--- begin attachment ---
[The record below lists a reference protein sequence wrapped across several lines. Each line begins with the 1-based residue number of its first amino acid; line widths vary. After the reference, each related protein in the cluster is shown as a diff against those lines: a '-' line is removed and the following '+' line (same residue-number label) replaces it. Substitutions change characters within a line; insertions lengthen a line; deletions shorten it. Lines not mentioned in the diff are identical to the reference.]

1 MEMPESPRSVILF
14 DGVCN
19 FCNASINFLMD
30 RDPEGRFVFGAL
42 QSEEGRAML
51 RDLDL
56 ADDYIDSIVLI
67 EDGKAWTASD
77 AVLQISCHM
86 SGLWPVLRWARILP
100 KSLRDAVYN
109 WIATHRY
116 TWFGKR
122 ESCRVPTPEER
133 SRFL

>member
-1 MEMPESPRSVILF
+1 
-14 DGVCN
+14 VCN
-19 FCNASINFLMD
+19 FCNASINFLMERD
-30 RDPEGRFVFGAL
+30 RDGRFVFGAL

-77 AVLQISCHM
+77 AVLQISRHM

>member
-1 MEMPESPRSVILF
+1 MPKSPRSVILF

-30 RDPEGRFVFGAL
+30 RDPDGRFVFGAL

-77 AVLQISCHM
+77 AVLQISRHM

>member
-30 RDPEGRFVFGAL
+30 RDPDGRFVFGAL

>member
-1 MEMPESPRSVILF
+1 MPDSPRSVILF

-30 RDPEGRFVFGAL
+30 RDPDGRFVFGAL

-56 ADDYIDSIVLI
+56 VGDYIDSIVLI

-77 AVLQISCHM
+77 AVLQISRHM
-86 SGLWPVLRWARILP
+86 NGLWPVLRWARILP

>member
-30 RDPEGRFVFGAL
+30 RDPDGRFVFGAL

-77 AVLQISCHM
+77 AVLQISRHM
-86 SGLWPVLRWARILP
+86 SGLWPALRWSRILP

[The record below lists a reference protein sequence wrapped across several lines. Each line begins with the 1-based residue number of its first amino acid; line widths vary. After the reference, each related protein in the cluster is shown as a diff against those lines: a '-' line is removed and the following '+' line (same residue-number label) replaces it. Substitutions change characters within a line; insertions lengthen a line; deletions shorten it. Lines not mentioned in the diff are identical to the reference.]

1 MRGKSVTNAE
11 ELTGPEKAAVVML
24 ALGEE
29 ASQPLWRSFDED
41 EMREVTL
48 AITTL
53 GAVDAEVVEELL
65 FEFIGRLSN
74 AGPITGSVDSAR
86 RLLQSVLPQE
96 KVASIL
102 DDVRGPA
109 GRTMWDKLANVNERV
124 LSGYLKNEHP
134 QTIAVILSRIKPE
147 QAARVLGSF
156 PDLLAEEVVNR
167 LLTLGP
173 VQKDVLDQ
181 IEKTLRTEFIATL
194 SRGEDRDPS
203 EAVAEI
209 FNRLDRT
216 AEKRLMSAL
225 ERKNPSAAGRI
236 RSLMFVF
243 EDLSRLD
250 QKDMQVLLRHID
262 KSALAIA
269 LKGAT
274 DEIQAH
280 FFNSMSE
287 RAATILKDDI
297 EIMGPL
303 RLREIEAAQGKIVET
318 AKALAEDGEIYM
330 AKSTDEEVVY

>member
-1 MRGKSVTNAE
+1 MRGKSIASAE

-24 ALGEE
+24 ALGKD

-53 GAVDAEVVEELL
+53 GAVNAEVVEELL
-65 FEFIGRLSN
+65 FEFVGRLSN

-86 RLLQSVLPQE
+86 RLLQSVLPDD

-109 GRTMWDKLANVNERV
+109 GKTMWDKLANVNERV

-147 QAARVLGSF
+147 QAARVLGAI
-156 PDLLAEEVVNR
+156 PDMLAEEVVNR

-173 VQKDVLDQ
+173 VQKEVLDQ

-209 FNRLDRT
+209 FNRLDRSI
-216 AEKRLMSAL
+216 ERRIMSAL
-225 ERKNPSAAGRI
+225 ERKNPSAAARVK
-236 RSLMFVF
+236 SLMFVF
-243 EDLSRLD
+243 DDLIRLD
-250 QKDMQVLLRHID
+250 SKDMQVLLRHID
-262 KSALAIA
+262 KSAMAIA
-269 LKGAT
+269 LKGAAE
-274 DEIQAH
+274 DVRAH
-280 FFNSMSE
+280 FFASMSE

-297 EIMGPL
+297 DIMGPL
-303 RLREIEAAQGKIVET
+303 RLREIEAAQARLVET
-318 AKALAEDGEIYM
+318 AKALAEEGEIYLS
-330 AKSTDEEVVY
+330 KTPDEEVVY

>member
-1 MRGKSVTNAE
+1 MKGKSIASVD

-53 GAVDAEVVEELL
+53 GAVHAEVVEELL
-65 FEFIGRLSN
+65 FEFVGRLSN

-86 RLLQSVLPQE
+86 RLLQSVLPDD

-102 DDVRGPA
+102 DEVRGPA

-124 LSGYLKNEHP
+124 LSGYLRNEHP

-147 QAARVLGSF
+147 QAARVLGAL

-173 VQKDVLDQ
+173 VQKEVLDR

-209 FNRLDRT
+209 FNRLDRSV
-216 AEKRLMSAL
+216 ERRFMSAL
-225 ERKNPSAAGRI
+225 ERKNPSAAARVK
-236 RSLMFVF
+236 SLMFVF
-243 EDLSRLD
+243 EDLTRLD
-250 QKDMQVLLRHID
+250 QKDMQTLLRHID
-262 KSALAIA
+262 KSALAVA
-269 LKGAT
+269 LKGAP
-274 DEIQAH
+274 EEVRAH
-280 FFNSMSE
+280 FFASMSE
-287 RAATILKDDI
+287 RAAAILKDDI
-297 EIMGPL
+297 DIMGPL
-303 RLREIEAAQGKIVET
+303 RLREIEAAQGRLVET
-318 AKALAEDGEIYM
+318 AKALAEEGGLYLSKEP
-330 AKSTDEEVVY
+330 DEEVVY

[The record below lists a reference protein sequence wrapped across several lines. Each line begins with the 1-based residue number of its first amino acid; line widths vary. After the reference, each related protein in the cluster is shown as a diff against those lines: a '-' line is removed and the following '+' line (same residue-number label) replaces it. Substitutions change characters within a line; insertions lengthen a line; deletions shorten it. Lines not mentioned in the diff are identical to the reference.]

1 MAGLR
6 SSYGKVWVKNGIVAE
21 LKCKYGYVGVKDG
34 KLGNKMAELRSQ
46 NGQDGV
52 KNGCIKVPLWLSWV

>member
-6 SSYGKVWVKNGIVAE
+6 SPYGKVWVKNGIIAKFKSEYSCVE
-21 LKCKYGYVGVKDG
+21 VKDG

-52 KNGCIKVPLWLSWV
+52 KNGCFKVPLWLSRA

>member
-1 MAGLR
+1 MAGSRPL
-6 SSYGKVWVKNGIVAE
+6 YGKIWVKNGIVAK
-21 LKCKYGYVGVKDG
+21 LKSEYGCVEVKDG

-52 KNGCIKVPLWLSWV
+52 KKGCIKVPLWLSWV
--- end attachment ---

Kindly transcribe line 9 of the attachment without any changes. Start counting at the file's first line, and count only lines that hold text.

67 EDGKAWTASD